Canada to Regulate the Sale of Small Magnets
Canada may be the latest country to ban the sale of small, high-powered magnets. The Canadian minister of health, Leona Aglukkaq, announced several new health initiatives last week including increased regulation of small magnets in children's products.
In a statement released last week, Aglukkaq said that the Canadian government would pursue several new health and safety initiatives, including stricter regulations of playpens and magnets in children's products, simplifying the language on drug labels, improving research on food-borne illnesses and stronger reporting of side effects on medication.
"Canadians don't want government to raise their kids, but they do want government to take action to support the health and safety of their families," she said. "Over the coming months our government will be launching efforts to do just that in areas like food, drug and consumer product safety."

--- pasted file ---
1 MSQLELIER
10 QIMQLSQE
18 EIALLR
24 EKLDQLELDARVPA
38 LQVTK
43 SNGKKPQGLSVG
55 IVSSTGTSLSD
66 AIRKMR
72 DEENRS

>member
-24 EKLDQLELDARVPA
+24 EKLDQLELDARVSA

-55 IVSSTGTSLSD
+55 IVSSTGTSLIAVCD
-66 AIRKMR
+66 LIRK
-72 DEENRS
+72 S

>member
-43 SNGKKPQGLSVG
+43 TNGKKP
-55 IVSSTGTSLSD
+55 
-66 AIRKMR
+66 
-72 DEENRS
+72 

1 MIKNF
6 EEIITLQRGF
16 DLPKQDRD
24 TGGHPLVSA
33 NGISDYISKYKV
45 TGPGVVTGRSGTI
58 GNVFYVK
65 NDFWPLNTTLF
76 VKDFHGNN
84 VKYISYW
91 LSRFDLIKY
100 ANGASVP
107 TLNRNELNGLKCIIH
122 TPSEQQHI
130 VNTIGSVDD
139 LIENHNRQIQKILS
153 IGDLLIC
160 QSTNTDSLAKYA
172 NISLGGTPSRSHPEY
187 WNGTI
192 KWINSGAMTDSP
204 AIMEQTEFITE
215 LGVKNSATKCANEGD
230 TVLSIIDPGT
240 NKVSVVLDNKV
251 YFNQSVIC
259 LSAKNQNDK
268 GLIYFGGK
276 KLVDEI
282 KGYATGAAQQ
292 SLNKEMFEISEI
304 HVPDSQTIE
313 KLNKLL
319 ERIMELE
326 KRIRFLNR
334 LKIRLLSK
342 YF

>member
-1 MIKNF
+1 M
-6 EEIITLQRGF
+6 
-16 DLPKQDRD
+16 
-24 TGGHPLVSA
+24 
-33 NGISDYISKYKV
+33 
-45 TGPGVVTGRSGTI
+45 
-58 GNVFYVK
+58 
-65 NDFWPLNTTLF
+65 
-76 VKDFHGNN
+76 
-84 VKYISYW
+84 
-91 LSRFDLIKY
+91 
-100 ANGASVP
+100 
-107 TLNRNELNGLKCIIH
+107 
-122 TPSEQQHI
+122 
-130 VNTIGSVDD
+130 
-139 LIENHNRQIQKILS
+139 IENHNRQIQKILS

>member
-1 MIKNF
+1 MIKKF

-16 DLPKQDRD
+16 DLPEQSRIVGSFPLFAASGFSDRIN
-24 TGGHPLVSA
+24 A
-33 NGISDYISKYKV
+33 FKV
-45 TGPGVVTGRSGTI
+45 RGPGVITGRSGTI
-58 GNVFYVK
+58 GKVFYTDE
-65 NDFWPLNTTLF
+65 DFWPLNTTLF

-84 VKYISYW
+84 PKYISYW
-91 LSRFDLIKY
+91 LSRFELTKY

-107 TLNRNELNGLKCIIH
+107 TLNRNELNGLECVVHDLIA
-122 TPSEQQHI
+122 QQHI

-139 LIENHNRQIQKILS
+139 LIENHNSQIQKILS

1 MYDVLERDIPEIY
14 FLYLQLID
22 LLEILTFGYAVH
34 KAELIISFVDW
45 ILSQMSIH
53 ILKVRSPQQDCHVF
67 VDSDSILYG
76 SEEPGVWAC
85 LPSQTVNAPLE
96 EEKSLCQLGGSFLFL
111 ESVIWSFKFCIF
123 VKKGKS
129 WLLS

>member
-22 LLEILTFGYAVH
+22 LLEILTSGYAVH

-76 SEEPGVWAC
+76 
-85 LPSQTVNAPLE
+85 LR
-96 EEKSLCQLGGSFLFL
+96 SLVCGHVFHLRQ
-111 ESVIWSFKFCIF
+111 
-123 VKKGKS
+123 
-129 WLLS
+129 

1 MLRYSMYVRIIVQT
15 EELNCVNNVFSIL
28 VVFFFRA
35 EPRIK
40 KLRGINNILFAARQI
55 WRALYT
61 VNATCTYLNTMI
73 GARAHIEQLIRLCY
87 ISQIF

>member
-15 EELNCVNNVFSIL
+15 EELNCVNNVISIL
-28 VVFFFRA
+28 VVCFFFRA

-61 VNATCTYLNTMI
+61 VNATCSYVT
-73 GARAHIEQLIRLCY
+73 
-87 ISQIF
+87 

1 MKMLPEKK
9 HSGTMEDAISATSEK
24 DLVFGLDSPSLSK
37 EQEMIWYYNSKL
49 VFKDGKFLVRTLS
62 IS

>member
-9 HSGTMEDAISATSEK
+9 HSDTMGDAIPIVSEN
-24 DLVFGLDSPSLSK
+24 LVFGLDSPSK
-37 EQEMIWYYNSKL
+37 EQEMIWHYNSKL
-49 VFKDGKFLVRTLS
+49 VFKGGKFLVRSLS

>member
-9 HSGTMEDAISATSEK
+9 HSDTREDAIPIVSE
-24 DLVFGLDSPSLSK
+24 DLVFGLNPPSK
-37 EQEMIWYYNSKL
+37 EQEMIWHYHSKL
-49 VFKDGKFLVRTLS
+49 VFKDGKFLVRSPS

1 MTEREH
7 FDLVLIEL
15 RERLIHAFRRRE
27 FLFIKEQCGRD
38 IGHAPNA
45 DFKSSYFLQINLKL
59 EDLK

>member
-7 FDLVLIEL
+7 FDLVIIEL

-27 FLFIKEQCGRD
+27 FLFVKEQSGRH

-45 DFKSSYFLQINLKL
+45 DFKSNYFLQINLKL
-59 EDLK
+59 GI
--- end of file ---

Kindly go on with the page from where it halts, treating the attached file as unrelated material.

Health Canada, the federal department responsible for citizen health and safety, reported that several products on the market containing the rare-earth magnets violate the Canada Consumer Product Safety Act (CCPSA) and will be removed from the marketplace. The magnets pose a risk to children if swallowed, as magnets will become connected in a child's digestive tract and create blockages, tearing and internal bleeding. Health Canada cited two reports of serious injury to Canadian children who had swallowed magnets.
In 2012, the United States' Consumer Product Safety Commission (CPSC) pursued similar regulation against magnet manufacturers. The commission asked several manufacturers and retailers to cease distribution in the U.S. in July 2012, leading to a high-profile lawsuit against Buckyballs' manufacturer Maxfield & Oberton, which ultimately discontinued its product line and went out of business. Earlier this month, the CPSC announced recalls in conjunction with eight major U.S. retailers for the ball bearing magnet sets.
Last week's announcement is not the first time Health Canada has addressed the topic. Following the CPSC's actions last summer, the department issued an advisory in August 2012, warning parents of the dangers posed by the small magnets.
At the time of printing, Health Canada has not provided a list of affected products or a date for when the increased regulations will take effect.